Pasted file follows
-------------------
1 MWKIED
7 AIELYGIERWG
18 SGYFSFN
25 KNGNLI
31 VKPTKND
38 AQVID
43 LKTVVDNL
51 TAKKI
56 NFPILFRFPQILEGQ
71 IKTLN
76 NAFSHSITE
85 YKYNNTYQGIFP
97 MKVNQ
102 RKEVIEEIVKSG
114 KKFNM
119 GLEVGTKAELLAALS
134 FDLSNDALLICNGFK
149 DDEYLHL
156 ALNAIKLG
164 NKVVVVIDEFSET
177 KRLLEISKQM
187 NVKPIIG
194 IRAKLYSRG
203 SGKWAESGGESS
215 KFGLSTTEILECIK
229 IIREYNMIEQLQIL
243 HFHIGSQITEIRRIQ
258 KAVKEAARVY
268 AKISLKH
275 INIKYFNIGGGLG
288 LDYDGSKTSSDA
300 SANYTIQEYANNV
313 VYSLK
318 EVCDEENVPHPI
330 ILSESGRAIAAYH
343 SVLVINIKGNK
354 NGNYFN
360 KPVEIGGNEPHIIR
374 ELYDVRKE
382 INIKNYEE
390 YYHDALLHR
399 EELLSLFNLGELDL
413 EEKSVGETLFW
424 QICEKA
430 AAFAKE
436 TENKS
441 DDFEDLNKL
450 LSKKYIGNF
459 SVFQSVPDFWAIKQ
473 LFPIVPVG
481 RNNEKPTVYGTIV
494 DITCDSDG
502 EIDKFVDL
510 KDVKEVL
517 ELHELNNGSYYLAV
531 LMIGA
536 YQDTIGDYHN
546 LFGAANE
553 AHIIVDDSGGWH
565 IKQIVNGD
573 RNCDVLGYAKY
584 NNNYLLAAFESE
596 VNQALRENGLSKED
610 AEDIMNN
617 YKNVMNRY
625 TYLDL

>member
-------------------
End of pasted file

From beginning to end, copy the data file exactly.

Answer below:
1 MWKIED
7 AIELYGIERWG
18 SGYFSFN
25 KNGNLI
31 VKPTKND
38 AQVID
43 LKTVVDNL
51 TAKKI
56 NFPILFRFPQILEGQ
71 IKTLN
76 NAFSHSITE
85 YKYNNTYQGIFP
97 MKVNQ
102 RKEVIEEIVKSG
114 KKFNM
119 GLEVGTKAELLAALS
134 FDLSNDALLICNGFK
149 DDEYLHL
156 ALNAIKLG
164 NKVVVVIDEFSET
177 KRLLEISKQM
187 NVKPIIG
194 IRAKLYSRG
203 SGKWAESGGESS
215 KFGLSTTEILECIK
229 IIREYNMIEQLQIL
243 HFHIGSQITEIRRIQ
258 KAVKEAARVY
268 AKISLKH
275 INIKYFNIGGGLG
288 LDYDGSKTSSDA
300 SANYTIQEYANNV
313 VYSLK
318 EVCDEENVPHPI
330 ILSESGRAIAAYH
343 SVLVINIKGNK
354 NGNYFN
360 KPVEIGGNEPHIIR
374 ELYDVRKE
382 INIKNYEE
390 YYHDALLHR
399 EELLSLFNLGELDL
413 EEKSVGETLFW
424 QICEKA
430 AAFAKE
436 TENKS
441 DDFEDLNKL
450 LSKKYIGNF
459 SVFQSVPDFWAIKQ
473 LFPIVPVG
481 RNNEKPTVYGTIV
494 DITCDSDG
502 EIDKFVDL
510 KDVKEVL
517 ELHELNNGSYYLAV
531 LMIGA
536 YQDTIGDYHN
546 LFGAANE
553 AHIIVDDSGGWH
565 IKQIVNGD
573 RNCDVLGYAKY
584 NNNYLLAAFESE
596 VNQALRENGLSKED
610 AEDIMNN
617 YKNVMNRY
625 TYLDL

>member